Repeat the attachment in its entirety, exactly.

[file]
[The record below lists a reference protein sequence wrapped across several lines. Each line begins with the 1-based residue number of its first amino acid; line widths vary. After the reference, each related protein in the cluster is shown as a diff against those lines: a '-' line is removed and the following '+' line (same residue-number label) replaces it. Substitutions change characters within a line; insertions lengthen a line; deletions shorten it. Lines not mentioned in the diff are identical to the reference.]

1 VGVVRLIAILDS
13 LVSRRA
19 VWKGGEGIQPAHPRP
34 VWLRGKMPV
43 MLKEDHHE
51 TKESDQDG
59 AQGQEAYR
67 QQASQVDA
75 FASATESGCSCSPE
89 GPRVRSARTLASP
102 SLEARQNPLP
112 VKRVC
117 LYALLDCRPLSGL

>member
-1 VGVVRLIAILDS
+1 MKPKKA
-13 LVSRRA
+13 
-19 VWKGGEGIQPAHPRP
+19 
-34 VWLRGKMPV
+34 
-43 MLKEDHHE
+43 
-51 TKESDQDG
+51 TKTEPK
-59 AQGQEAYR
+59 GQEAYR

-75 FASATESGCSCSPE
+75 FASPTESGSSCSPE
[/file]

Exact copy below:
[The record below lists a reference protein sequence wrapped across several lines. Each line begins with the 1-based residue number of its first amino acid; line widths vary. After the reference, each related protein in the cluster is shown as a diff against those lines: a '-' line is removed and the following '+' line (same residue-number label) replaces it. Substitutions change characters within a line; insertions lengthen a line; deletions shorten it. Lines not mentioned in the diff are identical to the reference.]

1 VGVVRLIAILDS
13 LVSRRA
19 VWKGGEGIQPAHPRP
34 VWLRGKMPV
43 MLKEDHHE
51 TKESDQDG
59 AQGQEAYR
67 QQASQVDA
75 FASATESGCSCSPE
89 GPRVRSARTLASP
102 SLEARQNPLP
112 VKRVC
117 LYALLDCRPLSGL

>member
-1 VGVVRLIAILDS
+1 MKPKKA
-13 LVSRRA
+13 
-19 VWKGGEGIQPAHPRP
+19 
-34 VWLRGKMPV
+34 
-43 MLKEDHHE
+43 
-51 TKESDQDG
+51 TKTEPK
-59 AQGQEAYR
+59 GQEAYR

-75 FASATESGCSCSPE
+75 FASPTESGSSCSPE